But in case you missed it, the 2002 WSOP champion is first-time winner Rob Varkonyi of Brooklyn, who collected $2 million and the coveted gold bracelet. I've linked to the Poker Forum site, which contains great recaps of all the WSOP events, none of which was won by the obvious Donk favorite Ken Goldstein (though he did finish in the money at least once.
Here's a depressing thought for those of us who are hoping that a certain NY-based American League team fails to win another pennant this season: even if September finds the Bombers a few games out, the team plays 20 of its final 23 games against the Tigers, Orioles, and Devil Rays. Bleh.

May 29, 2002



Caught up a little on my Canadian news during my stay, and boy, that Canada's got a heck of a political scandal juggernaut brewing up there. Calls for the Prime Minister to resign, Defense Minister Art Eggleton removed for granting a five-figure government contract to an ex-girlfriend then claiming it was acceptable since the money came out of his own ministerial (but still tax-provided) fund, various other ministers getting free vacations, courtesy of an advertising agency who later landed a government contract for which no other agency was invited to submit a bid...well, it's all rather overwhelming for Prime Minister Jean Chretien's Liberal government, especially now that all the Canadian teams have been eliminated from the Stanley Cup playoffs.
More on the "Bud Bowl" All-Star Ballot. I've thought a bit more about the "Vote for an All-Expos/Twins All-Star Game" plan, and while I'm not going to be stuffing the ballot box myself (I'm actually in favor of contraction, at least when it comes to the Expos, and probably for the Marlins as well, and certainly for the Yankees.), I have to admit the idea of Bud Selig watching three innings of a Twins-Expos game in his home stadium is real damn funny. Still, I have no actual desire to watch large numbers of Expos play, a sentiment shared by the good people of Montreal. Anyway, if you're interested in the meme, you can follow its progression in the Clutch Hits message board devoted to the topic.

To avoid boring everybody, I've listed my All-Star selections in the comment box. And Lou forgive me, I actually voted for two Yankees (and really should have voted for three).
Dammit, just because I don't actually live in one of the five boroughs, the masters of the finely designed have cruelly barred me from their little club. If you are not so unfortunate, I suggest you head over and join the club. I shall have to create a similar site involving PATH stations, once I burrow my way out of this huge pile of laundry and bills.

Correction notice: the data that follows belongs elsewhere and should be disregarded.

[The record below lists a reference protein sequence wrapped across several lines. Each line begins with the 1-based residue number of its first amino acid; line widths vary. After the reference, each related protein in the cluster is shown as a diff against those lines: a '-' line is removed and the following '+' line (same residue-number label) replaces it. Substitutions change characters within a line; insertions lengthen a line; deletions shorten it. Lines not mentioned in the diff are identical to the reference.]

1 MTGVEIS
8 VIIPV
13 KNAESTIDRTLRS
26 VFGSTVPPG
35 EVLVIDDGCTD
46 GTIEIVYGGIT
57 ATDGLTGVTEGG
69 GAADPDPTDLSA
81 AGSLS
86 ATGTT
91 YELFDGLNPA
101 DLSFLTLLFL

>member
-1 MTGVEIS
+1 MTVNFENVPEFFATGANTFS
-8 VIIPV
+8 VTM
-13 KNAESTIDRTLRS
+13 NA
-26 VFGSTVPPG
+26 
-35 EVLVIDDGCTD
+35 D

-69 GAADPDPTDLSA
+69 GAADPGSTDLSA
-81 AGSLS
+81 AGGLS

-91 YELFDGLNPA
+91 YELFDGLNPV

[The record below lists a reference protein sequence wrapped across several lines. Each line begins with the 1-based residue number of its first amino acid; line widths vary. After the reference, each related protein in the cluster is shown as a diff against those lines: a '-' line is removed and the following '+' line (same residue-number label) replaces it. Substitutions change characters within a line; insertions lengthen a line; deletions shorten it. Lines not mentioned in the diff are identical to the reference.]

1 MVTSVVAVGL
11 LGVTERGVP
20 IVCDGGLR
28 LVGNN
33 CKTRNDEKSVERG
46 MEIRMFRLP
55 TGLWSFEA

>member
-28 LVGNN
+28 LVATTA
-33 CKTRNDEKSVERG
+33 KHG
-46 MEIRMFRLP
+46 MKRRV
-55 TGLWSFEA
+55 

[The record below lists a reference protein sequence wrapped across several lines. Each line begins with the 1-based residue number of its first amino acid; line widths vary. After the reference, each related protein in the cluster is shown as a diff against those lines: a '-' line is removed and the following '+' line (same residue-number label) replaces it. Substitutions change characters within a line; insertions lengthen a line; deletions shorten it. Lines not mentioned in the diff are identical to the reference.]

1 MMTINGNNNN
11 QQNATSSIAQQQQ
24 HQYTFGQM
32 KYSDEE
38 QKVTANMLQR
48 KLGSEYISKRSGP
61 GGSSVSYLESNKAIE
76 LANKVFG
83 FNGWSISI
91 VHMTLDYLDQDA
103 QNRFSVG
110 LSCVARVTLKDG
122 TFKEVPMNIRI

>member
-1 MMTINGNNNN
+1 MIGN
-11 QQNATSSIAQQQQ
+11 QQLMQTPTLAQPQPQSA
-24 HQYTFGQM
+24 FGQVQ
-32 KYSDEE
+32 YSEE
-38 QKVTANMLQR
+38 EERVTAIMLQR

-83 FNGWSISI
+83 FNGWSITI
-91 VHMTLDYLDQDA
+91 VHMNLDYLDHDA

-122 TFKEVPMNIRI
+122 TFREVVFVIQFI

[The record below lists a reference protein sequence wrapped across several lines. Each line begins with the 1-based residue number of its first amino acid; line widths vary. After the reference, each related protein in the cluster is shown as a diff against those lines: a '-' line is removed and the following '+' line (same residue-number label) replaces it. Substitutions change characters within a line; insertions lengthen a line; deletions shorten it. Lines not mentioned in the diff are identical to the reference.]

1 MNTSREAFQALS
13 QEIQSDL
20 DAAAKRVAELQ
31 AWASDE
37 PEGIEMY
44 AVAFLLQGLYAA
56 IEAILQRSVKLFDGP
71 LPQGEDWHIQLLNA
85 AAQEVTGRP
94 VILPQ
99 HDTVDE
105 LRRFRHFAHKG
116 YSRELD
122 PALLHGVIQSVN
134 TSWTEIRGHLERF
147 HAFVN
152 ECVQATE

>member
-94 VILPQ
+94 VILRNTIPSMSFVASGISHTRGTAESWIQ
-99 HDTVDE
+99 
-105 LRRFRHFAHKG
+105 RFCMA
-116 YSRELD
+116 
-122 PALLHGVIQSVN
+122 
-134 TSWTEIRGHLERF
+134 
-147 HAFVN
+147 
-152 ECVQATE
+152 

Speaking of such local matters, isn't it about time for the Big Apple BloggerBash, part the third? I would think so! What if I were to just name an upcoming Friday, and even say that it would take place at the same bar as the last one? Would that set the ball rolling? Hmmm?

Double Update: A Donk First! I have been informed by the kindly folks at that I can add my name to their growing ranks, and have thusly done so. I have also been informed that a BABB3 is definitely in the works.
Continuing the roll call of stuff I missed while away, longtime favorite The Fat Guy wanted me to pass along word of's "Vote for an All-Expos/Twins All-Star Game" plan, and while I'm not sure I approve of the idea (I take my All-Star voting responsibilities very seriously), I figured it was the least I can do for a Texas gentleman who lost both his shirt and his truck in a tequila-related mishap, even if it did happen in the mid-80's, when stuff like that happened every day.
While I was away, I found out that I had been kindly included as a contestant in Up Yours' "Vote for the hottest, sexiest , Male blogger in the blogosphere" poll, and let me tell you, there's no more exciting feeling than finding out in the middle of a vacation that you may, in fact, be the least sexy blogger known to man. So if you want to make us here at The Donk feel pretty damn good, head on over there and at least get us out of last place. We thank you in the sexiest possible way.